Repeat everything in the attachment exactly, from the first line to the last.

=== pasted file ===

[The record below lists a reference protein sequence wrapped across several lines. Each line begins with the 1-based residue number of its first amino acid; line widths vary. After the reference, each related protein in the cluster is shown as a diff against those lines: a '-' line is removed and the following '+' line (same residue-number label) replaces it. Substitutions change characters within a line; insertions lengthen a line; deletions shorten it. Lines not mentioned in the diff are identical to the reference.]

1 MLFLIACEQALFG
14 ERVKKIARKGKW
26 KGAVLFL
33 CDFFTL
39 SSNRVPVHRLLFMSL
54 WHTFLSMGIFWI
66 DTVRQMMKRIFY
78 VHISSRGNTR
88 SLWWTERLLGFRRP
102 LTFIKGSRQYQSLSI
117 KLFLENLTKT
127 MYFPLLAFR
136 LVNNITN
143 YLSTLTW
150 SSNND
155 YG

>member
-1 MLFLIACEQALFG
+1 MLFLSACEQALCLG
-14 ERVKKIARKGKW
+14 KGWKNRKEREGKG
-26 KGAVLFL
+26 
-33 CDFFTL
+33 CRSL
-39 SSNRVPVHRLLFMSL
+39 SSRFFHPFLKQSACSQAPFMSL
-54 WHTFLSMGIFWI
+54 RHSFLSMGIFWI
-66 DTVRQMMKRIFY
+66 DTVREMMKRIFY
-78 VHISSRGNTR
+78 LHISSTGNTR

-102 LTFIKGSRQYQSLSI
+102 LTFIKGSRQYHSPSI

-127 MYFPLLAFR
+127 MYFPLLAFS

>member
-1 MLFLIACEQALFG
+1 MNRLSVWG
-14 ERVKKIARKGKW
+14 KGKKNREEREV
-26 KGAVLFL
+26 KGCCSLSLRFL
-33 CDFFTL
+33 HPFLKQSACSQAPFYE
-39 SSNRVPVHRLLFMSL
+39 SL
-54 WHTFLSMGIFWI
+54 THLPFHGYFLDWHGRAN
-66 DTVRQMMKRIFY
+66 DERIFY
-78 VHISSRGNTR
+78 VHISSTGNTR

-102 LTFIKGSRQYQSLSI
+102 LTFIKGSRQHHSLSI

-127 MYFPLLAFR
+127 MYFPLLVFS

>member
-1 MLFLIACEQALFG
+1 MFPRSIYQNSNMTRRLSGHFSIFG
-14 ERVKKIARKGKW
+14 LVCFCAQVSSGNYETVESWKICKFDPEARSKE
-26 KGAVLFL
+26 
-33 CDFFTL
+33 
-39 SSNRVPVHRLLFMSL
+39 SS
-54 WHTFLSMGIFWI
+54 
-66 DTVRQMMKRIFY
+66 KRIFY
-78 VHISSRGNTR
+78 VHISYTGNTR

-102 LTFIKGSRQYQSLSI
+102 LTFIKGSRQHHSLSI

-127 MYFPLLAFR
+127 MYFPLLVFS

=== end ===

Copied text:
[The record below lists a reference protein sequence wrapped across several lines. Each line begins with the 1-based residue number of its first amino acid; line widths vary. After the reference, each related protein in the cluster is shown as a diff against those lines: a '-' line is removed and the following '+' line (same residue-number label) replaces it. Substitutions change characters within a line; insertions lengthen a line; deletions shorten it. Lines not mentioned in the diff are identical to the reference.]

1 MLFLIACEQALFG
14 ERVKKIARKGKW
26 KGAVLFL
33 CDFFTL
39 SSNRVPVHRLLFMSL
54 WHTFLSMGIFWI
66 DTVRQMMKRIFY
78 VHISSRGNTR
88 SLWWTERLLGFRRP
102 LTFIKGSRQYQSLSI
117 KLFLENLTKT
127 MYFPLLAFR
136 LVNNITN
143 YLSTLTW
150 SSNND
155 YG

>member
-1 MLFLIACEQALFG
+1 MLFLSACEQALCLG
-14 ERVKKIARKGKW
+14 KGWKNRKEREGKG
-26 KGAVLFL
+26 
-33 CDFFTL
+33 CRSL
-39 SSNRVPVHRLLFMSL
+39 SSRFFHPFLKQSACSQAPFMSL
-54 WHTFLSMGIFWI
+54 RHSFLSMGIFWI
-66 DTVRQMMKRIFY
+66 DTVREMMKRIFY
-78 VHISSRGNTR
+78 LHISSTGNTR

-102 LTFIKGSRQYQSLSI
+102 LTFIKGSRQYHSPSI

-127 MYFPLLAFR
+127 MYFPLLAFS

>member
-1 MLFLIACEQALFG
+1 MNRLSVWG
-14 ERVKKIARKGKW
+14 KGKKNREEREV
-26 KGAVLFL
+26 KGCCSLSLRFL
-33 CDFFTL
+33 HPFLKQSACSQAPFYE
-39 SSNRVPVHRLLFMSL
+39 SL
-54 WHTFLSMGIFWI
+54 THLPFHGYFLDWHGRAN
-66 DTVRQMMKRIFY
+66 DERIFY
-78 VHISSRGNTR
+78 VHISSTGNTR

-102 LTFIKGSRQYQSLSI
+102 LTFIKGSRQHHSLSI

-127 MYFPLLAFR
+127 MYFPLLVFS

>member
-1 MLFLIACEQALFG
+1 MFPRSIYQNSNMTRRLSGHFSIFG
-14 ERVKKIARKGKW
+14 LVCFCAQVSSGNYETVESWKICKFDPEARSKE
-26 KGAVLFL
+26 
-33 CDFFTL
+33 
-39 SSNRVPVHRLLFMSL
+39 SS
-54 WHTFLSMGIFWI
+54 
-66 DTVRQMMKRIFY
+66 KRIFY
-78 VHISSRGNTR
+78 VHISYTGNTR

-102 LTFIKGSRQYQSLSI
+102 LTFIKGSRQHHSLSI

-127 MYFPLLAFR
+127 MYFPLLVFS